Fruit Tree Care in February

Feb 05, 2024

With a cold and snowy January behind us, it’s time to look towards the next step in caring for our fruit trees, pruning. February is the perfect time to prune pome fruits like apples, pears, and quince. While it can seem daunting to an initiate just getting into fruit tree cultivation, pruning is necessary for the overall health of your trees.

Properly pruning your fruit trees have many benefits

  • It opens up the trees canopy, allowing for better airflow, which in turn cuts down on insect and disease pressure.
  • By removing superfluous branching, you channel the trees energy to branches that create more fruit.
  • With better sunlight penetration into the canopy, the tree creates more fruit.
  • Helps with more even coverage of applications of insecticides and fungicides.
  • By controlling the trees overall size, making harvesting your fruits easier!

Before you start, it’s always recommended to thoroughly clean and sharpen your pruning implements. Dull pruning equipment not only makes your job harder, but it also leaves less clean cuts on the tree, which can lead to insect or disease entry points later in the season.

The Importance of Sanitizing

When pruning fruit trees, I must stress how important it is to sanitize your pruning equipment before and after each tree. We can unknowingly transmit diseases amongst our trees, so sanitizing our equipment is a necessity. A simple 9:1 solution of 9-parts water to 1-part isopropyl alcohol or bleach works well! Dunk your pruners into this solution for 15-30 seconds after each tree, use a spray bottle with this solution to spray on saw blades.

What to Prune

Regardless of the style you grow your fruit trees, these are the types of removal that need to be done every year.

  • The 4-D’s- if the branch is Dead, Dying, Diseased or Damaged. This can be done at any time of the year, but definitely should be done at this point.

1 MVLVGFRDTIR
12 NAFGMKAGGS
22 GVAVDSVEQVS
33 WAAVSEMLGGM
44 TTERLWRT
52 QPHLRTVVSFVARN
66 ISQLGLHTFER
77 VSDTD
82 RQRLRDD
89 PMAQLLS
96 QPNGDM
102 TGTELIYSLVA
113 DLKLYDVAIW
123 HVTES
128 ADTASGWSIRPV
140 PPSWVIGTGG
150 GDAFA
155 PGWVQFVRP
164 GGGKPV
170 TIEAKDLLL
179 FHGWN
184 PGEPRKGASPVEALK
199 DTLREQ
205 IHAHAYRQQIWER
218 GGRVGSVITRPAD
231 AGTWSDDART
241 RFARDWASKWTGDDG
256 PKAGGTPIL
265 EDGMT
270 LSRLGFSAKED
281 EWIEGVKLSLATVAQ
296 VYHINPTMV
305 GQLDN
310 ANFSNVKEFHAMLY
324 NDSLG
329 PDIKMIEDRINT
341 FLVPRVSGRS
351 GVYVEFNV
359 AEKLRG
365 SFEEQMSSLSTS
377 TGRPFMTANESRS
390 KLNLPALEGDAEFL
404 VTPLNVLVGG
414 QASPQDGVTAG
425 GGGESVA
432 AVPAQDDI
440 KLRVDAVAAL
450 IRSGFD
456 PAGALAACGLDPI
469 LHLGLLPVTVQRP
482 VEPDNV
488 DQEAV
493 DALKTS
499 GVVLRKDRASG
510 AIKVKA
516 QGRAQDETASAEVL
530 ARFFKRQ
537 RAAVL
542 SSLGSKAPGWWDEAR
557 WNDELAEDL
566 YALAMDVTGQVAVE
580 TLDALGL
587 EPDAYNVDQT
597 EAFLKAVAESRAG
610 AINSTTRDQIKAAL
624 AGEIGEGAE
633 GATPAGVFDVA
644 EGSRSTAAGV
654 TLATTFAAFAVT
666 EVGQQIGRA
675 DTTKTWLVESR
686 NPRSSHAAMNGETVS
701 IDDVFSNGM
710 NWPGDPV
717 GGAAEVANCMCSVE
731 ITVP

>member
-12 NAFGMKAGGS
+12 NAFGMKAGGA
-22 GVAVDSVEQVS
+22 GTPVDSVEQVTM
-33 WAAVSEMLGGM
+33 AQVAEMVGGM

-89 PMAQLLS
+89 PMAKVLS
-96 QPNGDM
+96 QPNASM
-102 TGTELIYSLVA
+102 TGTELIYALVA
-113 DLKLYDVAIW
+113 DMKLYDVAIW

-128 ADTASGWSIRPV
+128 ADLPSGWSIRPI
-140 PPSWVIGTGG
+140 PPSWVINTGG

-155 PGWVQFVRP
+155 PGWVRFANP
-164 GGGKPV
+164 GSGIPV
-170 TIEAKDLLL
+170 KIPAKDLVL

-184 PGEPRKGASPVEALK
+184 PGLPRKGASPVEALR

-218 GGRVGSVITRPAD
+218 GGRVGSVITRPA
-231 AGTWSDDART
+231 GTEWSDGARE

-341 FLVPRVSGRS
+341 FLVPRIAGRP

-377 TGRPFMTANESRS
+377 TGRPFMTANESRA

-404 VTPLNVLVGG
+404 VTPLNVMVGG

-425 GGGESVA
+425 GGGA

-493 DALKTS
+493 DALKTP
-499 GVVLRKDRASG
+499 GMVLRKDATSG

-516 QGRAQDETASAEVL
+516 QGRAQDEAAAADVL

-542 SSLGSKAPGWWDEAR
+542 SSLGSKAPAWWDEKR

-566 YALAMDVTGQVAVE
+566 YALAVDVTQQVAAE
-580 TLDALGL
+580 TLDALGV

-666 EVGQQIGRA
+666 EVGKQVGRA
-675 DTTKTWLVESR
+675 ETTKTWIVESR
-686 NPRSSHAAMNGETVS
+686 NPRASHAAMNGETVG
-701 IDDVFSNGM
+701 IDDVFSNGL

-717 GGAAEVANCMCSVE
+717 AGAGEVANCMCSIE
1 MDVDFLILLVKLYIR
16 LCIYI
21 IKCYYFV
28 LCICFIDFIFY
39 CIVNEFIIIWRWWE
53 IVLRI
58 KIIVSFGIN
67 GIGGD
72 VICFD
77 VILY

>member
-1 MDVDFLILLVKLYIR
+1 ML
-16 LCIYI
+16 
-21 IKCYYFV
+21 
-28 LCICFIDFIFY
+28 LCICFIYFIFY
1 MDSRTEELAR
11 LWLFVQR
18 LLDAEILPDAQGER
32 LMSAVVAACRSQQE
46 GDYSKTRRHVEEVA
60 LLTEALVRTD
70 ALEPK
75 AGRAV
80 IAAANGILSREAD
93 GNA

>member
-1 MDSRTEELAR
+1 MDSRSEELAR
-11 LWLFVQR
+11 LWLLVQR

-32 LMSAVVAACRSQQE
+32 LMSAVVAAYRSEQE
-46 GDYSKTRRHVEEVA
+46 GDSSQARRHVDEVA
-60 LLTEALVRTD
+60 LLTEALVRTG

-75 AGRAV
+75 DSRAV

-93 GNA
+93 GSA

• Any branches that are crossing or rubbing against one another. Pick the stronger of the two branches and remove the weaker one.
  • Waterspout branches- these typically come from heavily pruned trees and as a response the trees tend to create them to aid in photosynthesis. Thin them out or remove them.
  • Any branches that grow directly towards the main trunk.
  • Any branches that grow directly downwards.

Even if no other pruning is done, this will substantially increase productivity and overall plant health!

Spraying your Tree

After pruning your fruit tree, this is the perfect time to do the first application of spray to your fruit tree of the year. Since most of the fungus that affect fruit trees do not get killed off by winter temperatures, it’s best to eradicate them before they come back when conditions become favorable. I recommend using a blend of Bonide Dormant Oil and Bonide Copper Fungicide, mixed to the manufacturer’s specifications. This is an organic option that will kill overwintering insect eggs and diseases.

To Recap

I hope that this gives a good understanding of why pruning and spraying your fruit trees is so important at this time of the year. By doing a little extra work now, we’re setting ourselves up for better tree health down the road, as well as an increased harvest later this year. As always, if you have any questions, please feel free to stop by Colonial Gardens and let us help you with all your plant health solutions!

Thanks for your thyme!

Written By "Trav the Tree Guy" Travis Morcha